"The Passion to Perform."
Globe, the art and performance program accompanying the reopening of the Towers, has met with just as much praise. "International shooting stars in the bank office" reports Prinz. DE:BUG talks of "artists of international standing" who have designed an "ambitious event series: 'Globe' is curated by Daniel Birnbaum, director of the Moderna Museet in Stockholm, architect and art theoretician Nikolaus Hirsch, as well as the artists Judith Hopf and Willem de Rooji. Also involved is Robert Johnson from the neighboring city. The dance club runs the bar around which the events take place; designed by the artist Tobias Rehberger, it remains open around the clock. This blending of art spheres ensures that 'Globe' has more to offer than any ordinary exhibition."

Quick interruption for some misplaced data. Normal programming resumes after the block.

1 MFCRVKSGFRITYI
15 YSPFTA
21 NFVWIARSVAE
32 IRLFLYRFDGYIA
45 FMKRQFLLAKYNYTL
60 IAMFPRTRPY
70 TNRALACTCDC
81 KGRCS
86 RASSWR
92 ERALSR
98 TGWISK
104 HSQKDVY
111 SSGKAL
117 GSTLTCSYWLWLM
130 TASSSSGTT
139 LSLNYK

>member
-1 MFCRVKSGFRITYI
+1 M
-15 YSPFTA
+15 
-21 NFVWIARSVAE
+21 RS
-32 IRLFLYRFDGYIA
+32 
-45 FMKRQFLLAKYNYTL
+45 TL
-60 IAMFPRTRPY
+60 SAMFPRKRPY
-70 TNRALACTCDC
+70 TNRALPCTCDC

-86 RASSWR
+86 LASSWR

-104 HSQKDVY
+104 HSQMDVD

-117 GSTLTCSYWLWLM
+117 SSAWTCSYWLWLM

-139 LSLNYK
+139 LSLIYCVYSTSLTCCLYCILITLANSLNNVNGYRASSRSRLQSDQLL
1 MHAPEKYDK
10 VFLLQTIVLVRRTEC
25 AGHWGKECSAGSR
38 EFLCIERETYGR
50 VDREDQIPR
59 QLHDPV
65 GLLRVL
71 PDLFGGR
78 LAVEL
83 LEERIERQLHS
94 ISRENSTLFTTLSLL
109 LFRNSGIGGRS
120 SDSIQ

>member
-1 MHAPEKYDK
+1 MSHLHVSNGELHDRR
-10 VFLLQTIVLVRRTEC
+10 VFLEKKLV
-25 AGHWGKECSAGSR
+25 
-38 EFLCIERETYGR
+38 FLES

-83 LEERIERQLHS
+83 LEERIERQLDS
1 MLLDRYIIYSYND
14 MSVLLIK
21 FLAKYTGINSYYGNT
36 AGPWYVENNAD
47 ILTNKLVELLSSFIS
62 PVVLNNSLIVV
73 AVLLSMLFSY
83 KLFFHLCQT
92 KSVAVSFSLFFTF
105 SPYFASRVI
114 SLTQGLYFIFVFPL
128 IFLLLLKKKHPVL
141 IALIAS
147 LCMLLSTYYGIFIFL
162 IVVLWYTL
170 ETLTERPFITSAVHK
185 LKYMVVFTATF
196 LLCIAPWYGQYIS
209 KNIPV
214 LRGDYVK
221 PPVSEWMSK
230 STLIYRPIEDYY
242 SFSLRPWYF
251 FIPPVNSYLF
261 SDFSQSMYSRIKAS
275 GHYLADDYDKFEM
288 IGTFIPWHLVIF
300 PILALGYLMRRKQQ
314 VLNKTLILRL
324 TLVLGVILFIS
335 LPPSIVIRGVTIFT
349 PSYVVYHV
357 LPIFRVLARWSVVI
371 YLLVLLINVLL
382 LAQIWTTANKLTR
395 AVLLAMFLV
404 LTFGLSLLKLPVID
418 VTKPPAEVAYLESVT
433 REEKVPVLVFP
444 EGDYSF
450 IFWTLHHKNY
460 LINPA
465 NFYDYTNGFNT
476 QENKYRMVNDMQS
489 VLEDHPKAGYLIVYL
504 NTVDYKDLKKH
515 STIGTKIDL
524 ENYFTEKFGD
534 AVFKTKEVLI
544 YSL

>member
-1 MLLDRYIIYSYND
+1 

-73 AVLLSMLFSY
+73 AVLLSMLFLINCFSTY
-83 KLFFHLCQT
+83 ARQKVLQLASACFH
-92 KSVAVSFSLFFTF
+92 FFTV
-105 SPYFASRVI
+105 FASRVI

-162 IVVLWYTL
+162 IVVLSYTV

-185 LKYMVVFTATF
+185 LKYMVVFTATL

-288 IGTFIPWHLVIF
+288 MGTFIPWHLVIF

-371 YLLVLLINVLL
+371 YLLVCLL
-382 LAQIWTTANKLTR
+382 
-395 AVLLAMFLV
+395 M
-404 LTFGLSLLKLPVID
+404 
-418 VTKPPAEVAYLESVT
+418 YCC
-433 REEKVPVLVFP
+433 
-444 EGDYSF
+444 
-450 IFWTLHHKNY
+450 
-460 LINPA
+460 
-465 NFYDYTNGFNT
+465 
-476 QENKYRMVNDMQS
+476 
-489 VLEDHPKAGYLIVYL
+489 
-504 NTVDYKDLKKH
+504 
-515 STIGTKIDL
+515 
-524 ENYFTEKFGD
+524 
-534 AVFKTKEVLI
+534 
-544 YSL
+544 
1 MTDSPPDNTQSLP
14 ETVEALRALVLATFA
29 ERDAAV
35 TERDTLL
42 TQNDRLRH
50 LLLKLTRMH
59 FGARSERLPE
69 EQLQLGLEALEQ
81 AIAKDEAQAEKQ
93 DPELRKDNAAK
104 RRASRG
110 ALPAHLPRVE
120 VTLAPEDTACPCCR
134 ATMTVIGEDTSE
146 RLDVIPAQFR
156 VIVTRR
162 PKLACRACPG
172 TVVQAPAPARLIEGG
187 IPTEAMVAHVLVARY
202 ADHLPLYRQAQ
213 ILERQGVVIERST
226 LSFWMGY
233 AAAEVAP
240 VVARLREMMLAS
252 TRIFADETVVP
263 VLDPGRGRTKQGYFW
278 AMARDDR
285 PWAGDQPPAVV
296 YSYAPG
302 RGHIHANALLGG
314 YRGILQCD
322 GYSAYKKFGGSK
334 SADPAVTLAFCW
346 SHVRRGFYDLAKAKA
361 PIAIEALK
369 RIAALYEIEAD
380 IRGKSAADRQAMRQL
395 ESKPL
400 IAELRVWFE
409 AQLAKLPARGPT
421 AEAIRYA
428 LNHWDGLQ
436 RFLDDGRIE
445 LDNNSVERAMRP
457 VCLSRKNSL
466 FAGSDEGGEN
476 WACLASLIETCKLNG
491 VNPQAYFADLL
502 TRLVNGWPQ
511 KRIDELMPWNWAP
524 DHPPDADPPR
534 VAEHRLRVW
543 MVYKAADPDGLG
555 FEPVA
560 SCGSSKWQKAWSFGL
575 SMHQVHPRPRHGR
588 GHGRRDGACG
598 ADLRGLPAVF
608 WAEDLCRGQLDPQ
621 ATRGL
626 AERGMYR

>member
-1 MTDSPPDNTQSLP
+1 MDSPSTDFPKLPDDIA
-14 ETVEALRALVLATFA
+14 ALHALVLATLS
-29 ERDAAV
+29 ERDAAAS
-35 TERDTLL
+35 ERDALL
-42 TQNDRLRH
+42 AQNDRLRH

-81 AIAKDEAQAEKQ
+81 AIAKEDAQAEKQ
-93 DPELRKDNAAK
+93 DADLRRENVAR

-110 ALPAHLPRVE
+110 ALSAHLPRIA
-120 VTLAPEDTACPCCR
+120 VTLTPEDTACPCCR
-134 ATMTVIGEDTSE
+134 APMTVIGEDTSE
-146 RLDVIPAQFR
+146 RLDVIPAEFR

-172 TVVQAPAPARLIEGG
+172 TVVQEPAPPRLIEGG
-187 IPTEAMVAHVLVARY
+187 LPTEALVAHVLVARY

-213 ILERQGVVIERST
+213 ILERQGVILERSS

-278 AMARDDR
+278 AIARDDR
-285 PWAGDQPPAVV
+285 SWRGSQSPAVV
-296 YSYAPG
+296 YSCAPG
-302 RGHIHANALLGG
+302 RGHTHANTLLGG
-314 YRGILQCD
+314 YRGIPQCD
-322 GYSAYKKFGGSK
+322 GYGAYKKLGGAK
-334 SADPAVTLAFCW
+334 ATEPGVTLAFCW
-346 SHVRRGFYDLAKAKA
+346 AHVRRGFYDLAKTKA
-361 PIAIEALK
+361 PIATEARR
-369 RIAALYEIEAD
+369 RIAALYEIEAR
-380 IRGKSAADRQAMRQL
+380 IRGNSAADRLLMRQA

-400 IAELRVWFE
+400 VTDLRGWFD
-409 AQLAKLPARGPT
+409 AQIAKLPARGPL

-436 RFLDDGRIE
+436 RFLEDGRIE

Under the heading "The Passion to Perform," Eva-Maria Magel of the Frankfurter Allgemeine Sonntagszeitung reports that "with 'Globe,' it's as though a kind of temporary grab bag had moved into the silvery Deutsche Bank Towers." She agrees with Aha keyboard player Magne Furuholmen that the platform is extremely exciting: "Indeed: most of the artists have never before been presented in Frankfurt, and certainly not with so much care and evident expense." For the Frankfurter Rundschau, too, Globe offers a "complex and versatile program with numerous premieres." The Journal Frankfurt recommended to its readers: "go there, listen, and look." And the online edition of Monopol summed it up thus: "In view of the spectrum and high quality of the program Deutsche Bank presents with its 'Globe,' the reference to the famous Shakespeare theater in London is right on the mark. And there's something else that's unique about this temporary event location: the large window front on the Taunusanlage allows for remarkable insights into the relationship between money and art, which is so productive in this case. Inside, a half-nude dancer writhes before a video screen, while outside, bankers leave their office hours behind them. What counts is the performance: this goes for both of them." The event series also meets with praise on the part of the Frankfurter Allgemeine Zeitung: "A brilliant beginning: in 'Globe,' the new temporary event space on the ground floor of the Deutsche Bank Towers, the large number of guests were excited by Apparatijk." And, like the Journal Frankfurt, the FAZ also asks "why they don't make the remarkable 'Globe' a permanent fixture."